A few years ago at a book signing with fellow congresswoman Carolyn Maloney, former House Speaker Nancy Pelosi shared an anecdote about the sometimes strange experience of being a woman in the still predominantly man's world known as Congress. She recalled how early in her career she and another female elected official found themselves as the only women regularly dining at a table full of male elected officials. The men rarely acknowledged their female counterparts or asked their opinion on any political or policy issue. But one day the subject turned to childbirth. Being that she and the other female official were the only two real authorities on the subject (since they were the only two at the table who had actually given birth), Pelosi presumed that this would present an opportunity for their voices to be heard and valued by their male colleagues. Imagine her surprise when two of the men began speaking over one another to share their stories of "being there" for the birth of their children, before moving on to another topic before the women ever had a chance to speak. I remember chuckling, along with the other women in the room, at how silly men in power used to behave, and being relieved that things have changed so much. Apparently we laughed too soon. Not only has the fight over access to contraception been led entirely by men (President Obama on one side, Sen. Marco Rubio and House Speaker John Boehner on the other), but a recent report has confirmed that the voices that have dominated this debate in media have been overwhelmingly male, as well. By a nearly 2-to-1 margin male guests and commentators outnumbered females in discussions of the contraception controversy on news programs. Sen. Rick Santorum's inaccurate remarks regarding the cost of contraception served as a powerful reminder of the severe handicap our political discourse suffers when women are not permitted to speak for themselves on the issues that directly affect them. Before contraception was widely available, there were far fewer women able to do just that, because of the physical, emotional, and financial demands that giving birth to and raising sometimes more than a dozen children (something my great-grandmother did) required. Maybe that's the point. Maybe some of these elected officials fighting so hard to make contraception as inaccessible as possible want to return to the good old days when contraception was virtually impossible to come by, and therefore men were able to rule the world and, more importantly, their households. Men were able to enjoy absolute power in the legal system and in domestic life without fear that a woman could carve out some semblance of financial and political independence that would enable her to engage in such scandalous behavior as running for office or leaving an abusive relationship. Because after all, where would a woman with six, or seven, or eight small children to care for really go, even if she had a good reason to? With that in mind, below is a list of the most powerful ways contraception has impacted and continues to impact the world, from issues such as literacy to life expectancy rates of women. I'm sure there are more than 10, so please feel free to add to the list in the comments section below. 1. In countries with the highest fertility rates , women have the shortest life expectancies. Women in Sierra Leone live half as long as women in developed countries and 10 years less than their African counterparts in some African countries, and no, this is not merely due to the history of civil unrest. One in eight Sierra Leonean women die in childbirth. In other countries like Chad , where women are likely to give birth to six or more children, women are lucky to live to age 55. 2. In countries with the highest fertility rates, women have the fewest rights. In countries like Niger and Mali , both of which fall in the top 10 for countries with the greatest number of births per woman, women and young girls can still be forced into marriages. A recent case in Niger documented a 9-year-old girl forced to "marry" a 50-year-old man. 3. Countries with low contraception usage have the lowest number of women who can read. In Afghanistan, which continues to have one of the highest fertility rates in the world , and where contraception knowledge and access remains limited (and women give birth to an average of six children), 87 percent of women cannot read. In Sierra Leone the number is 71 percent . 4. Men who physically abuse their partners fear contraception. (Think about that for a moment.) A national study of more than 3,000 abused women conducted by the National Domestic Violence Hotline found that one in four said their partners sabotaged, hid, or prohibited use of birth control as a form of control in an already abusive relationship. These findings confirmed those of a number of smaller studies . 5. When contraception availability goes down, abortion rates go up. Abortion remains illegal in the Philippines, but for the last decade the nation's capital, Manila, has been at the heart of a battle over contraception. Contraception was stigmatized and difficult to access prior to 2000, when contraception was prohibited altogether by an executive order . (It is not unusual for women who have come of age in the city during the time period of the ban to have more than 10 children .) While the abortion rate in the country has barely changed in recent years, the rate in Manila increased by more than 10 percent . So has the number of women dying of complications from illegal abortions. 6. Countries with the highest fertility rates have the highest poverty rates. Ten of the countries with the world's highest fertility rates are located in Africa. Between 1990 and 2001, the African continent experienced what is deemed "extreme population growth." The number of those on the continent living in "extreme poverty" ballooned from 231 million to 318 million . 7. Before contraception* American women were statistically more likely to die in childbirth than they are today. At the start of the 20th century, the maternal mortality rate in America was approximately 65 times higher than it is today. During the 17th and 18th centuries, long before modern contraception became widely available, the average American woman gave birth to between five and eight children. Her likelihood of dying in childbirth increased with every birth. The number of women who died in childbirth or its immediate aftermath was one in every eight women. *Forms of contraception have been available since ancient times (click here to see ancient forms of contraception), but contraception did not become widely available in the U.S. until the Supreme Court's landmark ruling in Griswold v. Connecticut in 1965. Click here to read about Griswold and other key contraception cases.) 8. Before contraception men greatly outnumbered American women in colleges. Today, women outnumber men. In 1960, just before the Griswold decision, only 35 percent of college students were women. Today women represent at least 57 percent of students on most college campuses. 9. Before contraception there were no female CEOs of Fortune 500 companies. Katherine Graham became the first female CEO of a Fortune 500 company when she became Chairman of the Washington Post Company in 1973. She inherited the publication from her husband, who had inherited the role from Graham's father, but Graham succeeded far beyond anyone's expectations. Since her trailblazing ascent, more than a dozen other women have reached the highest rung on the corporate ladder with a record-breaking 18 women serving as CEOs of Fortune 500 companies in 2011, the largest number in history. 10. Before contraception women were virtually invisible in Congress. Just before contraception became officially legal in the U.S. (1965), there were 20 women in the House of Representatives and one female senator, Margaret Chase Smith. None of them were women of color. (Patsy Mink, an Asian American, was elected to her first term the year Griswold was decided by the Supreme Court.) Today there are 76 women in the House. Fourteen of them are African American, four of them are Asian American, and seven are Latina. There are 17 women in the Senate. And for the record, I doubt any of them want to return to the days when men spoke and voted for them, or for any of the rest of us blessed with ovaries. Keli Goff is the author of The GQ Candidate and a Contributing Editor for Loop21.com , where this post originally appeared.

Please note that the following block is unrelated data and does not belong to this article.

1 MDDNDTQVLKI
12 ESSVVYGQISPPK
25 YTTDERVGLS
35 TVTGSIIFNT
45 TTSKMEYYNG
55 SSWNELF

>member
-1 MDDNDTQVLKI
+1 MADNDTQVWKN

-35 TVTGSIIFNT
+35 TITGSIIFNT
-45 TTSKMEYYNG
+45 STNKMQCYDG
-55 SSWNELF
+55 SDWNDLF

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Bank Settlement: $25 Billion Down, $675 Billion to Go